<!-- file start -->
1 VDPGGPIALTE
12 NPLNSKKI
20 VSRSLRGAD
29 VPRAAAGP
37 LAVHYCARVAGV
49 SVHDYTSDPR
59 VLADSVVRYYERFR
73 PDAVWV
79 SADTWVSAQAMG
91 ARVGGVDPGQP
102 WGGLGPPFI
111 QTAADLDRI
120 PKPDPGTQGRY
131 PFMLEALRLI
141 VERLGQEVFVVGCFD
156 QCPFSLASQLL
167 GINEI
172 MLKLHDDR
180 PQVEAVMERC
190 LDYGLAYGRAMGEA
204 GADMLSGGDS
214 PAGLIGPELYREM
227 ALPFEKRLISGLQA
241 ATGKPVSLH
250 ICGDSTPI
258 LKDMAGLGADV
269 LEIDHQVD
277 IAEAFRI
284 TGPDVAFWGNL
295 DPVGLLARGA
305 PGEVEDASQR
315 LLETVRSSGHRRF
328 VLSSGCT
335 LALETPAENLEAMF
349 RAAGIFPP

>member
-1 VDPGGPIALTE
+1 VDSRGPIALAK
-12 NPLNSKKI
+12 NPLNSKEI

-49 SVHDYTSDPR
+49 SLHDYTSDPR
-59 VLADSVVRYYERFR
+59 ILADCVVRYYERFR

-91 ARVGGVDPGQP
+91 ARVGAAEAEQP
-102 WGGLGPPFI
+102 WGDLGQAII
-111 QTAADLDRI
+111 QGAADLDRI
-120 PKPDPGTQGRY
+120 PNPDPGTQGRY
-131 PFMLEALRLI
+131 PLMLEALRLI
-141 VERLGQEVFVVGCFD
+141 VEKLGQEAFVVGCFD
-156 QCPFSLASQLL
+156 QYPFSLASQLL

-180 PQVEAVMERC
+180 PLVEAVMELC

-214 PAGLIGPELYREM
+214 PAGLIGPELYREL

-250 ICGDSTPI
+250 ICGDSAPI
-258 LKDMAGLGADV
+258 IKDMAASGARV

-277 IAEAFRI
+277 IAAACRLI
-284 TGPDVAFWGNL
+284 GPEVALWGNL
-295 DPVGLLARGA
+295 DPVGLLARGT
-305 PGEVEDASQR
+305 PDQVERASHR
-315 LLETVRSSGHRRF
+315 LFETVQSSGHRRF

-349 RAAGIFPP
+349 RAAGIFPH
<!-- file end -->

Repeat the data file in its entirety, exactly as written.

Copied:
1 VDPGGPIALTE
12 NPLNSKKI
20 VSRSLRGAD
29 VPRAAAGP
37 LAVHYCARVAGV
49 SVHDYTSDPR
59 VLADSVVRYYERFR
73 PDAVWV
79 SADTWVSAQAMG
91 ARVGGVDPGQP
102 WGGLGPPFI
111 QTAADLDRI
120 PKPDPGTQGRY
131 PFMLEALRLI
141 VERLGQEVFVVGCFD
156 QCPFSLASQLL
167 GINEI
172 MLKLHDDR
180 PQVEAVMERC
190 LDYGLAYGRAMGEA
204 GADMLSGGDS
214 PAGLIGPELYREM
227 ALPFEKRLISGLQA
241 ATGKPVSLH
250 ICGDSTPI
258 LKDMAGLGADV
269 LEIDHQVD
277 IAEAFRI
284 TGPDVAFWGNL
295 DPVGLLARGA
305 PGEVEDASQR
315 LLETVRSSGHRRF
328 VLSSGCT
335 LALETPAENLEAMF
349 RAAGIFPP

>member
-1 VDPGGPIALTE
+1 VDSRGPIALAK
-12 NPLNSKKI
+12 NPLNSKEI

-49 SVHDYTSDPR
+49 SLHDYTSDPR
-59 VLADSVVRYYERFR
+59 ILADCVVRYYERFR

-91 ARVGGVDPGQP
+91 ARVGAAEAEQP
-102 WGGLGPPFI
+102 WGDLGQAII
-111 QTAADLDRI
+111 QGAADLDRI
-120 PKPDPGTQGRY
+120 PNPDPGTQGRY
-131 PFMLEALRLI
+131 PLMLEALRLI
-141 VERLGQEVFVVGCFD
+141 VEKLGQEAFVVGCFD
-156 QCPFSLASQLL
+156 QYPFSLASQLL

-180 PQVEAVMERC
+180 PLVEAVMELC

-214 PAGLIGPELYREM
+214 PAGLIGPELYREL

-250 ICGDSTPI
+250 ICGDSAPI
-258 LKDMAGLGADV
+258 IKDMAASGARV

-277 IAEAFRI
+277 IAAACRLI
-284 TGPDVAFWGNL
+284 GPEVALWGNL
-295 DPVGLLARGA
+295 DPVGLLARGT
-305 PGEVEDASQR
+305 PDQVERASHR
-315 LLETVRSSGHRRF
+315 LFETVQSSGHRRF

-349 RAAGIFPP
+349 RAAGIFPH